the iger files

Even Bob Iger Has Marvel and Star Wars Sequel Burnout

Photo: Marvel Studios

Must Ant-Man carry the weight of all Disney and Marvel’s bad decision-making and criticism on its tiny shoulders? Yes. That’s sort of the thing ants do. So Ant-Man and the Wasp: Quantumania continues to be the convoluted, ugly scapegoat for all things wrong with Hollywood franchise bloat. On March 9, Disney CEO Bob Iger spoke at the Technology, Media & Telecom Conference presented by Morgan Stanley, in which he laid out some strategies for Disney’s streaming, parks, and content branches, and admitted to mistakes regarding all of the above. One such mistake is a glut of sequels that have weakened their “quality” brand reputation. “What we have to look at at Marvel is not necessarily the volume of Marvel storytelling, but how many times we go back to the well on certain characters,” Iger said, according to The Hollywood Reporter. “Sequels typically work well for us, but do you need a third or a fourth, for instance? Or is it time to turn to other characters?” This feels pointed, coming after the critical panning of the third Ant-Man film. “I think we just have to look at what characters and stories we are mining.” Isn’t it great that our major entertainment companies talk about making movies like it’s cobalt extraction?

Iger also said that Solo was directly responsible for slowing down the production of Star Wars films. “Solo was a little disappointing to us. It gave us pause just to think maybe the cadence was a little too aggressive. And so we decided to pull back a bit,” he said. And Iger’s innovative plan for creating high-quality content is … slashing their budgets, “reducing the expense per content, whether it’s a TV series or a film, where costs have just skyrocketed in a huge way and not a supportable way, in my opinion.”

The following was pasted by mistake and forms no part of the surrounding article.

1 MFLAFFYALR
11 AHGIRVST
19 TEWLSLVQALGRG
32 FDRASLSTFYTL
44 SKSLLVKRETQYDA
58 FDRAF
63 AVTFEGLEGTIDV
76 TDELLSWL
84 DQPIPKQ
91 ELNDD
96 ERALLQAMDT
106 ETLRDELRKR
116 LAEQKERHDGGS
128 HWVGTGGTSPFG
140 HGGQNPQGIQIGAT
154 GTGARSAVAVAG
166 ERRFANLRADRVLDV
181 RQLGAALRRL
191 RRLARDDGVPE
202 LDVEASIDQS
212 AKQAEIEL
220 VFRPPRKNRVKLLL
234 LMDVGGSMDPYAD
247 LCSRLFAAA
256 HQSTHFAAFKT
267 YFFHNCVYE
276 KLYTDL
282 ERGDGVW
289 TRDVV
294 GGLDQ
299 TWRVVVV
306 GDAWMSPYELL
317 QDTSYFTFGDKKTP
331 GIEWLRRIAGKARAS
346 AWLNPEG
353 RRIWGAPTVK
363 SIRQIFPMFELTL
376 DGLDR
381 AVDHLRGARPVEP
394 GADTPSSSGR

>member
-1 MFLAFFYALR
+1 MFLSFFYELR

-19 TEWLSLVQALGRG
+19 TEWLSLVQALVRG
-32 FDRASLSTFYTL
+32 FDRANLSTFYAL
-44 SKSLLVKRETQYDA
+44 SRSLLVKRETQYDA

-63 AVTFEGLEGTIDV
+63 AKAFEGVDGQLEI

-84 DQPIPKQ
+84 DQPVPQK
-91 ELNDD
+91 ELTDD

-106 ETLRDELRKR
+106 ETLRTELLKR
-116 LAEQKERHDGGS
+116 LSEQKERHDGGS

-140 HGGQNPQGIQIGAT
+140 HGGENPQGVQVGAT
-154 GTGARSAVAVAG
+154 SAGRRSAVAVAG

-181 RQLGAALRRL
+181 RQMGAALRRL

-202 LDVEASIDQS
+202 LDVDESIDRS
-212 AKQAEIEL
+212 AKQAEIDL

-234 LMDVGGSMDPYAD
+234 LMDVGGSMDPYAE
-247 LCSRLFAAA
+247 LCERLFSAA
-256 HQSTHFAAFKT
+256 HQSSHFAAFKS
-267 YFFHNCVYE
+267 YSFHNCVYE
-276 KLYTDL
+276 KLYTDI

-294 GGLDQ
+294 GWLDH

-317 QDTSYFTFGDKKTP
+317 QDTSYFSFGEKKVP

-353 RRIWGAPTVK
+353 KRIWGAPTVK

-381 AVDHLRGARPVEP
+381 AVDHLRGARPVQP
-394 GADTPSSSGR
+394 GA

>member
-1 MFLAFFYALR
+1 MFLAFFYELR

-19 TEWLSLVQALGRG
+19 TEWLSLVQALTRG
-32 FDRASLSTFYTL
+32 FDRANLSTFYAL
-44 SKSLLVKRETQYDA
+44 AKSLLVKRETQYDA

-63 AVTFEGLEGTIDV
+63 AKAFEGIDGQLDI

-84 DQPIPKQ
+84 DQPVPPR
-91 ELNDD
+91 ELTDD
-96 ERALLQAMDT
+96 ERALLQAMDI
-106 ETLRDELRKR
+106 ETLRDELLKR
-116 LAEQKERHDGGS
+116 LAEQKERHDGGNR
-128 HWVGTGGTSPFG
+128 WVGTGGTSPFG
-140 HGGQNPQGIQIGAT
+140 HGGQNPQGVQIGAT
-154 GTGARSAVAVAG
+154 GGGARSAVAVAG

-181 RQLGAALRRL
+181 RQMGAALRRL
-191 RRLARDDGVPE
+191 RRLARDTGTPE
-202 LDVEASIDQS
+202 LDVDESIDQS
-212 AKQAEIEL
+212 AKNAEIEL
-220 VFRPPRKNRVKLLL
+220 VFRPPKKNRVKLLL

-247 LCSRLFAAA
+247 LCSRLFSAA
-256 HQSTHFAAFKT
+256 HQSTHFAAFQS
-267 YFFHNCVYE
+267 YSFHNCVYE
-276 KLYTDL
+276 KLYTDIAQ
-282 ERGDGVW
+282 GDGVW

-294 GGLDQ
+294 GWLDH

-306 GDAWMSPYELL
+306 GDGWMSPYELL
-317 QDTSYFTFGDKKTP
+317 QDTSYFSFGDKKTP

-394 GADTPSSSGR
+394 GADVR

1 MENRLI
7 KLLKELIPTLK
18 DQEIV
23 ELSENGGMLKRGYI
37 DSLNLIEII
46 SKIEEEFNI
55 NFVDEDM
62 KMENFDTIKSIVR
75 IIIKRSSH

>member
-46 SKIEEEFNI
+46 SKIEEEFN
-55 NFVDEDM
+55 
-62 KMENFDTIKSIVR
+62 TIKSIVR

In other corporate sectors, Iger hinted at price increases for Disney+, saying, “In our zeal to grow global subs, I think we were off in terms of our pricing strategy, and we’re now starting to learn more about it and to adjust accordingly.” And because he’s not an idiot, he admitted that price increases at the Disney theme parks and hotels have been way, way, way too high. Basically repurposing that Disney+ statement but with opposites, he said, “I think that in our zeal to grow profits, we may have been a little bit too aggressive about some of our pricing. And I think there is a way to continue to grow our business but be smarter about how we price so that we maintain that brand value of accessibility.” No word on why — when Disney Parks pulled an annual profit in 2022 of $28.7 billion (on operating costs that are a fraction of that) — the parks still pay poverty wages.

Anyway, here’s Panda Mei doing a little dance:

Even Bob Iger Has Marvel and Star Wars Sequel Burnout